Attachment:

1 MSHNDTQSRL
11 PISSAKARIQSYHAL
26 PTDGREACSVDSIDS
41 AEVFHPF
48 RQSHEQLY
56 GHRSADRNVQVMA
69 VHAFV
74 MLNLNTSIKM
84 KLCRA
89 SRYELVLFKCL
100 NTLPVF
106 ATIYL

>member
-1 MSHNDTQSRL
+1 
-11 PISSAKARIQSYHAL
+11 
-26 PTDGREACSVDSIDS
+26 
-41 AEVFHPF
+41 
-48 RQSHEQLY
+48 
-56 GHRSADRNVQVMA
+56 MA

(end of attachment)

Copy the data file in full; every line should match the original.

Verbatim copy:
1 MSHNDTQSRL
11 PISSAKARIQSYHAL
26 PTDGREACSVDSIDS
41 AEVFHPF
48 RQSHEQLY
56 GHRSADRNVQVMA
69 VHAFV
74 MLNLNTSIKM
84 KLCRA
89 SRYELVLFKCL
100 NTLPVF
106 ATIYL

>member
-1 MSHNDTQSRL
+1 
-11 PISSAKARIQSYHAL
+11 
-26 PTDGREACSVDSIDS
+26 
-41 AEVFHPF
+41 
-48 RQSHEQLY
+48 
-56 GHRSADRNVQVMA
+56 MA